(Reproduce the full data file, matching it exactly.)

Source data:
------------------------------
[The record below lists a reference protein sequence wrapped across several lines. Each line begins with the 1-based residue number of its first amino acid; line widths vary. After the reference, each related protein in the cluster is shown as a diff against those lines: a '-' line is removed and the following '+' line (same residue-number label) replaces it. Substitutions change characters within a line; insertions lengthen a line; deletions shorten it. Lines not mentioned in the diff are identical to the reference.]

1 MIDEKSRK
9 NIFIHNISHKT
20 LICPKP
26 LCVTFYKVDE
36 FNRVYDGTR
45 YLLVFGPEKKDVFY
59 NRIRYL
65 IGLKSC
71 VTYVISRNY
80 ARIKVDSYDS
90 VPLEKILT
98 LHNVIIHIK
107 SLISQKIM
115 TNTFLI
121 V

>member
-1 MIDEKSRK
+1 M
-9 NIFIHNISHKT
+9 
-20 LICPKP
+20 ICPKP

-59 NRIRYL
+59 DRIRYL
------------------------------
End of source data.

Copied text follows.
[The record below lists a reference protein sequence wrapped across several lines. Each line begins with the 1-based residue number of its first amino acid; line widths vary. After the reference, each related protein in the cluster is shown as a diff against those lines: a '-' line is removed and the following '+' line (same residue-number label) replaces it. Substitutions change characters within a line; insertions lengthen a line; deletions shorten it. Lines not mentioned in the diff are identical to the reference.]

1 MIDEKSRK
9 NIFIHNISHKT
20 LICPKP
26 LCVTFYKVDE
36 FNRVYDGTR
45 YLLVFGPEKKDVFY
59 NRIRYL
65 IGLKSC
71 VTYVISRNY
80 ARIKVDSYDS
90 VPLEKILT
98 LHNVIIHIK
107 SLISQKIM
115 TNTFLI
121 V

>member
-1 MIDEKSRK
+1 M
-9 NIFIHNISHKT
+9 
-20 LICPKP
+20 ICPKP

-59 NRIRYL
+59 DRIRYL